The June 30 restart date for the Freedom Farm Baseball League doesn’t appear to be feasible, as there is no green light given for sporting activities to resume in the country in the face of the COVID-19 pandemic. League Commissioner Clarence “CJ” McKenzie said the league will continue to weigh its options
The only significant sporting activity to realistically resume in The Bahamas since the emergence of COVID-19 is professional athletes training. Local leagues such as the Freedom Farm Baseball League (FFBL) were looking to resume play by June 30, but that has now been pushed back as they await the green light from the government of The Bahamas on the advice of public health authorities.
According to the league’s commissioner, Clarence “CJ” McKenzie, the league thought about resuming on June 30 but that date is not looking feasible anymore.
“We would have dates that we would have liked to resume our season after the outbreak, which would have been June 30, but as that time is approaching it doesn’t seem as though we will start the season by then. It doesn’t mean that the season is canceled so we are pretty much under suspension; and we hope that within the next couple weeks, as we get further into the summer, we can make a final decision on the current season,” McKenzie said.
League members have been meeting every two weeks to discuss the current situation and plan for the future. There is a general concern for the health and safety of the players, coaches, fans, spectators, umpires, scorers, concession stand workers and everyone else affiliated with the league and regular play. McKenzie said there are some who are ready to go and others who are hesitant.
As for safety and health concerns, McKenzie said the league has the luxury of having a number of doctors and other medical professionals at hand.
“I think we have over a dozen doctors and over a dozen nurses as medical professionals who are affiliated with the league. We have a committee that is led by Dr. Valentine Grimes, who is our health and safety director for Freedom Farm. He is there to oversee the health protocols and measures for us to return, whenever that is. He is responsible for putting all the health and safety standards in place, recommending [what] the new norm for baseball will be and we are relying on him from that standpoint to help us to get back to baseball safely,” McKenzie said.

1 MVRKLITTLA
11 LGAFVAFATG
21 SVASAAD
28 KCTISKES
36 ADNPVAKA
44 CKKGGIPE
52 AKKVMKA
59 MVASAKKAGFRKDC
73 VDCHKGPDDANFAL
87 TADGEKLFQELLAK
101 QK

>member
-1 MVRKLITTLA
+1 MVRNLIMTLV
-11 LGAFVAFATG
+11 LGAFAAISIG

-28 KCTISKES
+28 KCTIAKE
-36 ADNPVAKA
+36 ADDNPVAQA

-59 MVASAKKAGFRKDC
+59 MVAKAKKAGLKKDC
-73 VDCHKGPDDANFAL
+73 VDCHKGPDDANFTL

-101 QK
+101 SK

McKenzie said the players are always ready to play.
“The kids are motivated. They are excited. Their perception of risk is different. That’s why it calls for adults to be in a position to make the decision for them. If you leave it up to the kids, they will all be out to the park all together. We are moving cautiously. The kids are ready to get back to playing, from the young ones all the way up to the older ones,” he said. “Those kids who play on the senior field, ages 13 and up, baseball is important to them as they are seen by high school, colleges and university coaches. You also have persons in that age group who would have been seen by professional scouts so that opportunity to be seen has not been there the last few weeks. It is a lot more on the line for them than the younger ones. Some are ready to go and to travel but we have everything on hold, but their perception is different when to comes to the pandemic and how it is changing all of us.”
According to McKenzie, they will be weighing their options in a few weeks.
“We do have the option, if we so choose, to resume our season at any point later on in the fall, or if we feel it’s best because of the time frame to have a short tournament that is also being discussed as well as a shortened fall season. All of that is being discussed,” McKenzie said.
He assured that they will not rush to return as the health and safety of league members and everyone involved is paramount.